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29
Monotone Complexity
, 1990
"... We give a general complexity classification scheme for monotone computation, including monotone spacebounded and Turing machine models not previously considered. We propose monotone complexity classes including mAC i , mNC i , mLOGCFL, mBWBP , mL, mNL, mP , mBPP and mNP . We define a simple ..."
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Cited by 2350 (12 self)
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We give a general complexity classification scheme for monotone computation, including monotone spacebounded and Turing machine models not previously considered. We propose monotone complexity classes including mAC i , mNC i , mLOGCFL, mBWBP , mL, mNL, mP , mBPP and mNP . We define a simple notion of monotone reducibility and exhibit complete problems. This provides a framework for stating existing results and asking new questions. We show that mNL (monotone nondeterministic logspace) is not closed under complementation, in contrast to Immerman's and Szelepcs 'enyi's nonmonotone result [Imm88, Sze87] that NL = coNL; this is a simple extension of the monotone circuit depth lower bound of Karchmer and Wigderson [KW90] for stconnectivity. We also consider mBWBP (monotone bounded width branching programs) and study the question of whether mBWBP is properly contained in mNC 1 , motivated by Barrington's result [Bar89] that BWBP = NC 1 . Although we cannot answer t...
The NPcompleteness column: an ongoing guide
 Journal of Algorithms
, 1985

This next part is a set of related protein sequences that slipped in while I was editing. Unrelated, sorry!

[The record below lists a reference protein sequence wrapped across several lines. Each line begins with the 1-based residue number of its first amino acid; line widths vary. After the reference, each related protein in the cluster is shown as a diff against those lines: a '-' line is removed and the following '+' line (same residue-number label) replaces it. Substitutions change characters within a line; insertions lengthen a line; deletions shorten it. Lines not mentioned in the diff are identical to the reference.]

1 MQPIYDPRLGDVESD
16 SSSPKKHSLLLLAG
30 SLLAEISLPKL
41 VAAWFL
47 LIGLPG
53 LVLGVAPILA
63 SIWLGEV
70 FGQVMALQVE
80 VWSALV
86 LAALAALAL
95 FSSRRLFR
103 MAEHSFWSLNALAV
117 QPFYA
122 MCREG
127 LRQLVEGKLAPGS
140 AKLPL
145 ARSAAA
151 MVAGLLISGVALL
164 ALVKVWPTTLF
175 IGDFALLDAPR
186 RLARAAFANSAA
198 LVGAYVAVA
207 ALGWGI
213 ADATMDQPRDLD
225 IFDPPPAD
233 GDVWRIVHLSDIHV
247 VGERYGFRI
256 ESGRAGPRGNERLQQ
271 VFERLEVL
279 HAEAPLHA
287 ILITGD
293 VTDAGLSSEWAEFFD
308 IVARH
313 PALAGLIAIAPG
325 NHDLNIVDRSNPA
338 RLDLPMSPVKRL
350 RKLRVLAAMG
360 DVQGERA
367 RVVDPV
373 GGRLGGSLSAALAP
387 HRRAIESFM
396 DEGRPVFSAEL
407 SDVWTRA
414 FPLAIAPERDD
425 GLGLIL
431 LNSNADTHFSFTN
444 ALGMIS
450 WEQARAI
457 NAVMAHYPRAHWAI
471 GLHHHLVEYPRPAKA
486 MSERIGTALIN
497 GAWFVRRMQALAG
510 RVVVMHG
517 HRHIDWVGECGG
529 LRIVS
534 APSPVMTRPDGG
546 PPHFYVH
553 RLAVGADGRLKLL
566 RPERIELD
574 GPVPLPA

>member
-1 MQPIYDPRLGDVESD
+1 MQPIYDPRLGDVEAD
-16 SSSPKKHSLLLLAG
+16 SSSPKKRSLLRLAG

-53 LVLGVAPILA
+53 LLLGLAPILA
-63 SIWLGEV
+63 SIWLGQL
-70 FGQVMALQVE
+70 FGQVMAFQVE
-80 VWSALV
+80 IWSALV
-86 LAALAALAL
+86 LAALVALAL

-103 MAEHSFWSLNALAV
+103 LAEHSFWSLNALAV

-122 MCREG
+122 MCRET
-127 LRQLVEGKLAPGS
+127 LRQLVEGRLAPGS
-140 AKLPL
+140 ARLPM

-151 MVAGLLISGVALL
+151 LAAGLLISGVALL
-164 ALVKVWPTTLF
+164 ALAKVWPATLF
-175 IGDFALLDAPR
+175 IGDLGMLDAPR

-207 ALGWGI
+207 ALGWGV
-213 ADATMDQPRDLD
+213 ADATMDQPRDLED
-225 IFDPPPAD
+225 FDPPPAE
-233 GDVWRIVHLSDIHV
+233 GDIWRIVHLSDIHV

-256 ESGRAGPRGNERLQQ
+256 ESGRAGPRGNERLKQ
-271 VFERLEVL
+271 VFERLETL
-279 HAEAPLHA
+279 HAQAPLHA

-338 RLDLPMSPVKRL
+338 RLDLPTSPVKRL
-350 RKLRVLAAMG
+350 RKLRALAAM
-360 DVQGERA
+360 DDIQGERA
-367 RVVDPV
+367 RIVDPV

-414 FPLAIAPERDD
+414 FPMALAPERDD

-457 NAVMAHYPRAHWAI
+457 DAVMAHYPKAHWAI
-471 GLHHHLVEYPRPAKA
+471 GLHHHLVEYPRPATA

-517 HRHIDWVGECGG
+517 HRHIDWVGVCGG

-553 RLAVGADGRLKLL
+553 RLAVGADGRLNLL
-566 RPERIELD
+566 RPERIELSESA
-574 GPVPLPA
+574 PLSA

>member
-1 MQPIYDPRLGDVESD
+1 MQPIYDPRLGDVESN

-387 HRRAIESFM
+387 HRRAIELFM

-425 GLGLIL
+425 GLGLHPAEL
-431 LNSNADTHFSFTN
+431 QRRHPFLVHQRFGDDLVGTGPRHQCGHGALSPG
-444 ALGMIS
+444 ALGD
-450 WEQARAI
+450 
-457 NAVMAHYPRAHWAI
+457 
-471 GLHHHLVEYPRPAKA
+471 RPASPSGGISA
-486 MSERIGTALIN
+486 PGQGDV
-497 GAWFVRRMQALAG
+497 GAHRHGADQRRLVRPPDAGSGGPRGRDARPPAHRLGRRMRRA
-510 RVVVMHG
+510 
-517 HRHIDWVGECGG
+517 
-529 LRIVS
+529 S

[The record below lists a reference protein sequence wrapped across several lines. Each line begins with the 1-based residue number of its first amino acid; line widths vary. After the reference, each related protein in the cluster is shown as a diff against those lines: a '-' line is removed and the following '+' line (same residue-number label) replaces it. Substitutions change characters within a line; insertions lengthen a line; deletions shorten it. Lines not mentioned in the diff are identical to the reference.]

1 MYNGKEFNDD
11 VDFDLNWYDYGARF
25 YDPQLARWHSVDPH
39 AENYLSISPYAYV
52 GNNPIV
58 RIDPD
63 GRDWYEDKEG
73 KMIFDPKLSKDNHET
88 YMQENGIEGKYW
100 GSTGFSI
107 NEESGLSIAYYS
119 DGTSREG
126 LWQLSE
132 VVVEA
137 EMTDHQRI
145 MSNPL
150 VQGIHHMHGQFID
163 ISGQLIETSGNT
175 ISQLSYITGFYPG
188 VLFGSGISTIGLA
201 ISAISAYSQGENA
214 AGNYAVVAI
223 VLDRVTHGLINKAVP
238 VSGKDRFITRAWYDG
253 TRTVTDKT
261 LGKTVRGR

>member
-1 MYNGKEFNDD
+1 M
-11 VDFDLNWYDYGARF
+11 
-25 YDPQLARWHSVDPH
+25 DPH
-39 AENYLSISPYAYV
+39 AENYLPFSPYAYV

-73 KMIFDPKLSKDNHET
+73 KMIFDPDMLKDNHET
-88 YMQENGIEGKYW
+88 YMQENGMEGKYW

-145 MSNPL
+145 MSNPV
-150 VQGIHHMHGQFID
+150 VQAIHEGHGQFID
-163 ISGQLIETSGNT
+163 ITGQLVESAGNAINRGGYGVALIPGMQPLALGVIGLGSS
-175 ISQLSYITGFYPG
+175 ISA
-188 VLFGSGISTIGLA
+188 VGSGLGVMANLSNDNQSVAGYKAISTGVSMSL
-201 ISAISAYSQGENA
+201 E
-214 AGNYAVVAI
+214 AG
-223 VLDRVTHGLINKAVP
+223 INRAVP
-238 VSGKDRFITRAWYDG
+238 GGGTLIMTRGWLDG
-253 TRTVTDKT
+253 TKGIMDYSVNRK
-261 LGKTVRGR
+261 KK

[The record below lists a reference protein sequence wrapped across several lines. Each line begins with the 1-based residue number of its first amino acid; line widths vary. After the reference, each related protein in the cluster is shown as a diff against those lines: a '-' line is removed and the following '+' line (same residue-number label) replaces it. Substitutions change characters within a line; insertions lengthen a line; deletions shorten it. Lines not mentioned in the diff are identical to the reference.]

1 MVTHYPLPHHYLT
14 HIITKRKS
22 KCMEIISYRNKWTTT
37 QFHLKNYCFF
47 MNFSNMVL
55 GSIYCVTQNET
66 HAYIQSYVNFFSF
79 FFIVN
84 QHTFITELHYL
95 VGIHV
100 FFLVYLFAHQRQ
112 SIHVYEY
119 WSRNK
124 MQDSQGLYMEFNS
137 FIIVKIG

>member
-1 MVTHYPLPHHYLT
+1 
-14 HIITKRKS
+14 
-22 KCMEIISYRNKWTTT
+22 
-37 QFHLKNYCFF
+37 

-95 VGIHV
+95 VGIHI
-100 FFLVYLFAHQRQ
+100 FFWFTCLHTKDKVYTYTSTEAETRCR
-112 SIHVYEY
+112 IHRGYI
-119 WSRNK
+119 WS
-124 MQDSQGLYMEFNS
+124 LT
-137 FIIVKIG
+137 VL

"... This is the nineteenth edition of a (usually) quarterly column that covers new developments in the theory of NPcompleteness. The presentation is modeled on that used by M. R. Garey and myself in our book ‘‘Computers and Intractability: A Guide to the Theory of NPCompleteness,’ ’ W. H. Freeman & Co ..."
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Cited by 188 (0 self)
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This is the nineteenth edition of a (usually) quarterly column that covers new developments in the theory of NPcompleteness. The presentation is modeled on that used by M. R. Garey and myself in our book ‘‘Computers and Intractability: A Guide to the Theory of NPCompleteness,’ ’ W. H. Freeman & Co., New York, 1979 (hereinafter referred to as ‘‘[G&J]’’; previous columns will be referred to by their dates). A background equivalent to that provided by [G&J] is assumed, and, when appropriate, crossreferences will be given to that book and the list of problems (NPcomplete and harder) presented there. Readers who have results they would like mentioned (NPhardness, PSPACEhardness, polynomialtimesolvability, etc.) or open problems they would like publicized, should